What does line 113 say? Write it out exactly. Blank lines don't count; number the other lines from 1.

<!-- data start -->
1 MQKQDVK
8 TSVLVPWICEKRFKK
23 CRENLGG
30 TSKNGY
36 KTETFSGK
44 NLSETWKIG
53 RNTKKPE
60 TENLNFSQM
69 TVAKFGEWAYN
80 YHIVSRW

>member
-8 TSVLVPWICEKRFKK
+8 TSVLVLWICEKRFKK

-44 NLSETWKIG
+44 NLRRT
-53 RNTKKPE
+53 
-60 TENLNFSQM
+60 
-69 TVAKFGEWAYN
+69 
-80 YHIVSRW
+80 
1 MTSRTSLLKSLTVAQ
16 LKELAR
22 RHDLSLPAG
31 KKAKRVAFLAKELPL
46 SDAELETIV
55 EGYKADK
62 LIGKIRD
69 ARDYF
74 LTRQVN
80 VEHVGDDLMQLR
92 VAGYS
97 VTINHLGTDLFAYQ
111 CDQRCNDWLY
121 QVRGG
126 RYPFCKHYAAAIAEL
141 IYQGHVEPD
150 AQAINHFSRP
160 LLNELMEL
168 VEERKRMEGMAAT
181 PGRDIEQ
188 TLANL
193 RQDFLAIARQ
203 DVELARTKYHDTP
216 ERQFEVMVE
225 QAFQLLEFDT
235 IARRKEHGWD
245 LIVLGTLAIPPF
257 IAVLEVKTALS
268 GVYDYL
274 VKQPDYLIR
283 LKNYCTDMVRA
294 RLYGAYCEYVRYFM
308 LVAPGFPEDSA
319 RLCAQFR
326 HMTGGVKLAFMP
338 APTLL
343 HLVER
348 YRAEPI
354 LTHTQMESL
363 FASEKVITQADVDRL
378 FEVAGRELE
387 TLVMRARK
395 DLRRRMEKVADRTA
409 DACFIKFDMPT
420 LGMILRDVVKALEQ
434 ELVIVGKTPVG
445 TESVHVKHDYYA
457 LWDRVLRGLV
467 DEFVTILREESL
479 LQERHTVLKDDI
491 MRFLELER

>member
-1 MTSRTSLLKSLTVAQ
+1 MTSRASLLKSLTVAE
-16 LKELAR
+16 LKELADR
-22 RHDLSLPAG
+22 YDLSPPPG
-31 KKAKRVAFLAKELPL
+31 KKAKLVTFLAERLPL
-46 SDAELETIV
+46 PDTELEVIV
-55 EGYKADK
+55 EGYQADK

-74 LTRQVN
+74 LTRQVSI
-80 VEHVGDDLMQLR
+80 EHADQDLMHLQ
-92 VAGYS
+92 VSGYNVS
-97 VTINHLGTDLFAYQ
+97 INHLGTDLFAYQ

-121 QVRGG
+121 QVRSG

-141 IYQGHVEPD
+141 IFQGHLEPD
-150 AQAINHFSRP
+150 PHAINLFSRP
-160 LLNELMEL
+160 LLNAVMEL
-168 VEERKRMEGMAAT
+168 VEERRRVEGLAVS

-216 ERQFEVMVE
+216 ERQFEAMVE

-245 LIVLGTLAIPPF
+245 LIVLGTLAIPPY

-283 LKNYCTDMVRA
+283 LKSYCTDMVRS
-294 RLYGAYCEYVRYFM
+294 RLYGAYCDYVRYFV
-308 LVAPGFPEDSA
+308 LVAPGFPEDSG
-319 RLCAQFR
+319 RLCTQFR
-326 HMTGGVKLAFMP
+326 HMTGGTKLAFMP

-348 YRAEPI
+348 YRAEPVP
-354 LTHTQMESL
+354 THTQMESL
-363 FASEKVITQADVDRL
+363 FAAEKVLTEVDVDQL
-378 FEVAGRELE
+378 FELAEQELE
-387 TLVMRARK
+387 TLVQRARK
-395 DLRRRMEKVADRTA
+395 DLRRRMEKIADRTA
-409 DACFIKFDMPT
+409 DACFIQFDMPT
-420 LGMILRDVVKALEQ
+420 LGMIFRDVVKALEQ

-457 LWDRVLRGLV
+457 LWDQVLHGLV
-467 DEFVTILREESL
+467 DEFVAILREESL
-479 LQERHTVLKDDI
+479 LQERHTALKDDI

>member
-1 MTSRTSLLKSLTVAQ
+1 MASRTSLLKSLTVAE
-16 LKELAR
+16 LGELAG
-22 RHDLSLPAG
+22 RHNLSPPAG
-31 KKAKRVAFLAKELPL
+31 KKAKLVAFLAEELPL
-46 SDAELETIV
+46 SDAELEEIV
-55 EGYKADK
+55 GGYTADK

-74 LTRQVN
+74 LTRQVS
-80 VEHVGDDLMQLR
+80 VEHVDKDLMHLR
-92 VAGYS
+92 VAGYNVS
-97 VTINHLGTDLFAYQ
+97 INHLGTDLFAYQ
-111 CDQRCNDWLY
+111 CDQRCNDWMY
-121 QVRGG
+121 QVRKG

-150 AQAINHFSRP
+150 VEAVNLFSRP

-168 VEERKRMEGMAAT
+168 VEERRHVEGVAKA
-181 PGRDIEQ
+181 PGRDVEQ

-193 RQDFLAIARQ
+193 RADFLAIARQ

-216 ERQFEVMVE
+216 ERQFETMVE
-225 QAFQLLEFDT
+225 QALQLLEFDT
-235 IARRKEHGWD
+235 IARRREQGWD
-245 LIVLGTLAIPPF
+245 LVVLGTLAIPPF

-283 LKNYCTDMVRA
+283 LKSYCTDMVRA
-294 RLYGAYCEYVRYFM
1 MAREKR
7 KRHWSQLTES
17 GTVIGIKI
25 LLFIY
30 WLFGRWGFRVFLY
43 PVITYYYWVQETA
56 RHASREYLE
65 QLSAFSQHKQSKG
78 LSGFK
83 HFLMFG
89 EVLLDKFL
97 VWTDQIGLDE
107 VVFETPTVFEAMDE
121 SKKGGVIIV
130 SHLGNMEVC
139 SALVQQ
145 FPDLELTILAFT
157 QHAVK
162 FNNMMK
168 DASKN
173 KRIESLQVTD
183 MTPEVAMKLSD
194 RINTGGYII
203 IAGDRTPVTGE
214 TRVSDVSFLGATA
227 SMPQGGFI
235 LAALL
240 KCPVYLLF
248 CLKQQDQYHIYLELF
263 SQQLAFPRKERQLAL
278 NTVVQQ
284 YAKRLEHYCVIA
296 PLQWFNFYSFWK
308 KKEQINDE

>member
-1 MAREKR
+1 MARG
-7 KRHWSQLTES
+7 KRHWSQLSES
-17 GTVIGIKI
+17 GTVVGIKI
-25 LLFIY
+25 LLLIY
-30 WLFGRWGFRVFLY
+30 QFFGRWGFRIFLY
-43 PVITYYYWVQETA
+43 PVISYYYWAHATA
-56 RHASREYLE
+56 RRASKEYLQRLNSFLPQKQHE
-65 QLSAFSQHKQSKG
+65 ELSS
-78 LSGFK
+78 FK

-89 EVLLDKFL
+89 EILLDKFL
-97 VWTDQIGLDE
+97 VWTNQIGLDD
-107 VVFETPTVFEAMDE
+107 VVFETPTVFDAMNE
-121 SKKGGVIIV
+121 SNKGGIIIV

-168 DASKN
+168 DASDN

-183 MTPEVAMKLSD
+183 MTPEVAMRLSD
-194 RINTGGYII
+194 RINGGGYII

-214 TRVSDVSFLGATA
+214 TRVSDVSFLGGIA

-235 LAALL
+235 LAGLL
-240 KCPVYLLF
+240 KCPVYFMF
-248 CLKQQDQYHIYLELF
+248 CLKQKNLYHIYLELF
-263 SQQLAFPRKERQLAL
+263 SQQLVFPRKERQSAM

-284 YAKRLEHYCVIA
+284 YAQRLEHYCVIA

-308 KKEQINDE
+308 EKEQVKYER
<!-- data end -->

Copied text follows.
+294 RLYGAYCDYVRYFV